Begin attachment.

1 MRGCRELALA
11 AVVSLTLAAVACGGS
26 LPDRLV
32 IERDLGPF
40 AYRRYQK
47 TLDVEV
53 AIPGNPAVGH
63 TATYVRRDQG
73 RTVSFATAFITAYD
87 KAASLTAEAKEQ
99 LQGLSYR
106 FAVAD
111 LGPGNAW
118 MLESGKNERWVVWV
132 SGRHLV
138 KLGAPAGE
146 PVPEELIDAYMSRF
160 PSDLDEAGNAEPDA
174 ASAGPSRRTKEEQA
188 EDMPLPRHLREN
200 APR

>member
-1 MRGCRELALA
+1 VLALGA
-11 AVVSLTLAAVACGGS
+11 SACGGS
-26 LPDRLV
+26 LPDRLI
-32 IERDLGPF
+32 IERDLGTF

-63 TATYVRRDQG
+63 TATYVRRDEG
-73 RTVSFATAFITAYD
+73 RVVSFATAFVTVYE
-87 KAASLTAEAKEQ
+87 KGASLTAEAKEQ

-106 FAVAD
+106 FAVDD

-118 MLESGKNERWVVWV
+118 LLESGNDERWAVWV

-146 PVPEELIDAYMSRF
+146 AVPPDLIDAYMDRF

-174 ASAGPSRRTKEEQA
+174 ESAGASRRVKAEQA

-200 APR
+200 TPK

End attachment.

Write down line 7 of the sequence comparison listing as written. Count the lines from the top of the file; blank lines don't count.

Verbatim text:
53 AIPGNPAVGH